What I did and saw:
Old Turia Riverbed-
The Turia River is a symbol of Valencia that used to run through the city. It was then diverted and the old riverbed has been transformed into an expansive, impressive park. It is a great place to bike through, play sports, exercise, or just walk through.
City of Arts and Sciences-
Located in the old Turia riverbed is the City of Arts and Sciences. They are a series of impressive, beautiful buildings that house different art and science museums.
Les Falles is a festival that is put on every year in the city of Valencia. Impressive, satirical structures are built and displayed throughout the city before being burned at the end of the festival. Leading up to the burning there are children setting off firecrackers throughout the day, and bigger fireworks and some live music at night. While I was not able to see the structures burned, I was able to see the structures before they would burned and take in the festive atmosphere.
Torres de Serranos and Torres de Quart-
The Serranos Towers and the Quart Towers are two old city gates that are virtually all that is left of the old city walls of Valencia. During opening hours they are free to visit and go up, and they offer some great views of the city.
Valencia has some beautiful and historic architecture throughout the city. Their cathedral is even said to be a possible location of the Holy Grail. The bell tower attaches to the cathedral is know as “El Micalet” or “El Miguelete.” Although it was never finished, it is still a functioning bell tower. It also has a very affordable entry fee that allows visitors to climb the stairs to the top for some great views.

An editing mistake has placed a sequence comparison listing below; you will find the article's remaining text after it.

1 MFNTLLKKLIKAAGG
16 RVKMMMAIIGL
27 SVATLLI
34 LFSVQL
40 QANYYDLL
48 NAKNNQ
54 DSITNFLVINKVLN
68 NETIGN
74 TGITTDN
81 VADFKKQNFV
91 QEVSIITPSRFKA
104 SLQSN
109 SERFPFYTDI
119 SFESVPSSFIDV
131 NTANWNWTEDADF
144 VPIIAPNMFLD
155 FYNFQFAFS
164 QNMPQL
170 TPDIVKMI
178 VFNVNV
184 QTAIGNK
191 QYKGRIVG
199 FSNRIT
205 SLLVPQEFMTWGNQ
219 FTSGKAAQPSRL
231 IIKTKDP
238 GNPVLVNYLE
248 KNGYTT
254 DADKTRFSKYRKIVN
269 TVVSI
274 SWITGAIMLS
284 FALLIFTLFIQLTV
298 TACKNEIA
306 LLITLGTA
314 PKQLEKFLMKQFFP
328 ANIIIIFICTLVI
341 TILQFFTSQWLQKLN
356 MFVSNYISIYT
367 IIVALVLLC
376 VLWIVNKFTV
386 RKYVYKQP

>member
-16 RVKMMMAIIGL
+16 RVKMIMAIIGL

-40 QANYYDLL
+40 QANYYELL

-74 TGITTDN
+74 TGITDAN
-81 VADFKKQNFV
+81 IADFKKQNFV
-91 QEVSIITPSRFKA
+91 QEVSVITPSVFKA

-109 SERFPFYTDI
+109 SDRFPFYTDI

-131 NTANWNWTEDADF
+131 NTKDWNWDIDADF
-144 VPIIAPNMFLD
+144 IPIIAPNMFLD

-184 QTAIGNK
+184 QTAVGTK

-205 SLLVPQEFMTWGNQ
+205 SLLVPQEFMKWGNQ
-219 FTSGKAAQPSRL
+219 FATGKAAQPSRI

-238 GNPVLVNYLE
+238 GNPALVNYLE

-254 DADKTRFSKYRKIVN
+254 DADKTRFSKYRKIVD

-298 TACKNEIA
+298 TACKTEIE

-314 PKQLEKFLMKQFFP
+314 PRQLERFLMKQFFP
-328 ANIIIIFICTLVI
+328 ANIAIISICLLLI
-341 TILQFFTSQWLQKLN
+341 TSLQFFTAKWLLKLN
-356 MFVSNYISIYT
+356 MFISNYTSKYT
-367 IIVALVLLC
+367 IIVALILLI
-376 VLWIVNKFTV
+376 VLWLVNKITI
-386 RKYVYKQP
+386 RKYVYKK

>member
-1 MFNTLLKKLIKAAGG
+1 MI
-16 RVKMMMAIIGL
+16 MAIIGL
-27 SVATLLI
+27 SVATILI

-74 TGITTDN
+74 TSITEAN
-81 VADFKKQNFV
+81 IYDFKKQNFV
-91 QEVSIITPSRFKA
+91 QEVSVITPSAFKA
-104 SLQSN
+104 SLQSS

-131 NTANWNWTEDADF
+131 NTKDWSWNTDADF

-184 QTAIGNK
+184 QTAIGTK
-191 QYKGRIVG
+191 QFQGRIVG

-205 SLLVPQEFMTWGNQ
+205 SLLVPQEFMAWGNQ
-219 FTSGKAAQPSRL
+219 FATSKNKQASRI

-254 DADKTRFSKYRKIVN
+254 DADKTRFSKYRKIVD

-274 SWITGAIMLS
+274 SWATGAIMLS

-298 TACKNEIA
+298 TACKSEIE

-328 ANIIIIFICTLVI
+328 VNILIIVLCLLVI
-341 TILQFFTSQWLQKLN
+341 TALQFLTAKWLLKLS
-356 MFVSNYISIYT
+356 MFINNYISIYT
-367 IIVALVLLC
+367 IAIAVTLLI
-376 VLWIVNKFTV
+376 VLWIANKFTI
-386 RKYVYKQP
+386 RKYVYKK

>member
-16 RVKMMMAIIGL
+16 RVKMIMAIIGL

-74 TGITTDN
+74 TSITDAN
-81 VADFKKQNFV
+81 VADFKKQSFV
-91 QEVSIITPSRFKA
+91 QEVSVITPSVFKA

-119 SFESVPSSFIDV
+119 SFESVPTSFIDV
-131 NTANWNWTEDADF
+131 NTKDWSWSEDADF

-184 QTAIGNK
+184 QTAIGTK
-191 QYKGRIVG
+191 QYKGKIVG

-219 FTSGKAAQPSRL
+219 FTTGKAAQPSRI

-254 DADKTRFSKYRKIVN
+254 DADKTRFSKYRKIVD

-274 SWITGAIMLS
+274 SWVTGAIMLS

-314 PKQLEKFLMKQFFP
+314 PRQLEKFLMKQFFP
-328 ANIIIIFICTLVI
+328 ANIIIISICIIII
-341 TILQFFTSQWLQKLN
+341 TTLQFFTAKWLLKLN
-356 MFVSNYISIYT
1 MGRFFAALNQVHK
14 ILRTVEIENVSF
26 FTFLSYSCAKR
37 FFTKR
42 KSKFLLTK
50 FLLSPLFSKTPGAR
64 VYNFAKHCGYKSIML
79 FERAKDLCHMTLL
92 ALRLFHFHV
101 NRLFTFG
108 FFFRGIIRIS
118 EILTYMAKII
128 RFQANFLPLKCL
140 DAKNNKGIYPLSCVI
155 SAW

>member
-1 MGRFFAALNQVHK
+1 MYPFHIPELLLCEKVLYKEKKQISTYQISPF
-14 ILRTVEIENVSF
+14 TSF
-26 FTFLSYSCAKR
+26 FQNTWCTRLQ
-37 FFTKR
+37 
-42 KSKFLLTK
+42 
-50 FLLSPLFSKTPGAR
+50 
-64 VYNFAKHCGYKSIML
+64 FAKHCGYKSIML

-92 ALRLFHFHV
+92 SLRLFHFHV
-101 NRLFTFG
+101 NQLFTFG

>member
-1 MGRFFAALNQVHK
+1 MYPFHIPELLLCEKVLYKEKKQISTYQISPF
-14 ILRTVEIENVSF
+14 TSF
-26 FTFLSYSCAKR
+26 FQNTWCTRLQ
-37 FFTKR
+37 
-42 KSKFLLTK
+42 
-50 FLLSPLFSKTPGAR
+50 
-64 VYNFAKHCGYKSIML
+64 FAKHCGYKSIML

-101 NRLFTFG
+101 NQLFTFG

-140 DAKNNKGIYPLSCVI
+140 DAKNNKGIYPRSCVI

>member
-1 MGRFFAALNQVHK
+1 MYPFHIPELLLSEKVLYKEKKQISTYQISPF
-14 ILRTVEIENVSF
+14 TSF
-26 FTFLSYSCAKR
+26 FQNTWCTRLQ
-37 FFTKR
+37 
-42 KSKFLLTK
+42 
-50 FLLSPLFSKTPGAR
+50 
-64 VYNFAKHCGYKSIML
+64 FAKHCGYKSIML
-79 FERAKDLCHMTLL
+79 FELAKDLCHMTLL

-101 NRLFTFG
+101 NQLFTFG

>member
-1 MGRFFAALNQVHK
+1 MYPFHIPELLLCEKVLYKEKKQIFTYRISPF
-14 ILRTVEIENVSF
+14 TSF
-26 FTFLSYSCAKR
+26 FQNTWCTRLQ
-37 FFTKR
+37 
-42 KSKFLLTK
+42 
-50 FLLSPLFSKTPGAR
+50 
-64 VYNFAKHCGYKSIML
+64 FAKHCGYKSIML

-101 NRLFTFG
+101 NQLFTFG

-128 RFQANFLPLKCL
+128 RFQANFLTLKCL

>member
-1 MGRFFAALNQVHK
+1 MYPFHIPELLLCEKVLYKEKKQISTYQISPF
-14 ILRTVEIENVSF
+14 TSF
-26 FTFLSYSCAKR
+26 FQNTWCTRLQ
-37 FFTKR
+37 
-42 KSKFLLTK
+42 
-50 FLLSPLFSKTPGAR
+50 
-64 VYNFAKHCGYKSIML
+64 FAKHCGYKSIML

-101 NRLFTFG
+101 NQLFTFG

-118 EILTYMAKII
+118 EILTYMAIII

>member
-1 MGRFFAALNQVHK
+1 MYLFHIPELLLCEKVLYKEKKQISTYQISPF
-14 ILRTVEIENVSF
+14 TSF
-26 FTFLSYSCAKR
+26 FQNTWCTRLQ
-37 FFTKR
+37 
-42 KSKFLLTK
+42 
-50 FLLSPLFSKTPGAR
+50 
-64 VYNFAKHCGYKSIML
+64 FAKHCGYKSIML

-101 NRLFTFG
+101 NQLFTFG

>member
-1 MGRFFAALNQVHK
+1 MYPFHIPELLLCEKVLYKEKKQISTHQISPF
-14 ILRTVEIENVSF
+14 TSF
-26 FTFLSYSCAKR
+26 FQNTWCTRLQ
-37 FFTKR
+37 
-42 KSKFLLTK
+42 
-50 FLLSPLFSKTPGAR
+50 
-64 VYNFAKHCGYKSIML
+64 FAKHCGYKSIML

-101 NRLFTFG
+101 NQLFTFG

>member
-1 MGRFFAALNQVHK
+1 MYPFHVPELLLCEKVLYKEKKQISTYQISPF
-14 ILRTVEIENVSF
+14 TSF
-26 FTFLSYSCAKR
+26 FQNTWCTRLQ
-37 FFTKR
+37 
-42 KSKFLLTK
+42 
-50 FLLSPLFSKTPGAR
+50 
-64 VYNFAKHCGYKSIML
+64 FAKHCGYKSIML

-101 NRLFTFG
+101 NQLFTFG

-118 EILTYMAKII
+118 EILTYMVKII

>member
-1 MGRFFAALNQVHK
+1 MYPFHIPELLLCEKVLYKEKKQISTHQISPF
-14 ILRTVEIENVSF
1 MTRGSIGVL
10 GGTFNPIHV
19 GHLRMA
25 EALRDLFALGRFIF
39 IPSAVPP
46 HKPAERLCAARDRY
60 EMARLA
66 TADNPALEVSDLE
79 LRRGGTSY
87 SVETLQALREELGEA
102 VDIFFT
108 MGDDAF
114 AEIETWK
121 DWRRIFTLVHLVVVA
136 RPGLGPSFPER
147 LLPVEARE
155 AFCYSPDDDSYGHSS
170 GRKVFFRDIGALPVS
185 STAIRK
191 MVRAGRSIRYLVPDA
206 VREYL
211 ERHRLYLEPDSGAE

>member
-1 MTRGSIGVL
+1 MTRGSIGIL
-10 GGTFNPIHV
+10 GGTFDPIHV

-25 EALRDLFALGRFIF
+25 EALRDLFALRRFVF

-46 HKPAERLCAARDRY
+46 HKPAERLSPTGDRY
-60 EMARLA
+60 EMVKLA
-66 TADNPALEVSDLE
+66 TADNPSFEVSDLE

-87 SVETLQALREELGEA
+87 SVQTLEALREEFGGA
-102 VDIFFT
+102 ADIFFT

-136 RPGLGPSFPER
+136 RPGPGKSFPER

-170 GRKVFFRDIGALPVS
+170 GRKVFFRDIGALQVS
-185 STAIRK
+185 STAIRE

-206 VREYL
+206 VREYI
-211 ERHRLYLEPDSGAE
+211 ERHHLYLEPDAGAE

Free walking tour-
As I have mentioned before, I like doing free walking tours, and I think they are a great way to get context and recommendations on a new city. I usually prefer to do Sandemans tours, as I have found them to be great quality in the variety of cities they are available, but they unfortunately do not run tours in Valencia at the moment. However, there was a free walking tour that left from my hostel, so I was able to join that and it was very good.
Institut Valencia d’Art Modern-
The IVAM (Institut Valencia d'Art Modern) offers free admission on Sundays (as well as certain hours on Fridays and Saturdays). I thought it was a great musuem, and it is very interesting even for someone that is not a big art aficionado.
The Albufera is a massive freshwater lagoon in the Valencia area. It is believed to be the place where paella was invented. I decided to make a trip outside the city of Valencia with some friends to try some paella in its birthplace. However, the bus system was not running regularly, so it turned into more of an adventure than we had planned. I was able to try some paella at Restaurante la Albufera, and while it was good, I personally think some of the paella I had in the center of the city was better.
La Llotja de la Seda-
The Old Silk Exchange, or La Llotja de la Seda, was built in Valencia in the 15th century. It is free to enter and wander around the impressive building.
Gargoyles and graffiti-
Valencia has a lot of gargoyles on various buildings around the city, many of which displayed in "interesting" positions. There are a few different possible explanations for the uniquely positioned figures. Some believe that they are a form of worker protest against their bosses, while others believe the gargoyles are meant to signify the sins of humans. Whatever the real explanation is, they are worth keeping an eye out for. Valencia also has quite a bit of interesting graffiti that is worth keeping an eye out for as well.
Mercat Central and Mercat de Russafa-
Valencia has some great markets, and I was able to visit a couple of them. The central market, or Mercat Central, is a very large market set in a beautiful building. The Mercat de Russafa is housed in a less impressive space, but it has some high quality things inside. While I was in the Mercat de Russafa I visited Coffee Time Artisan Roasters for some craft coffee, and I also picked up some soap and spices inside the market.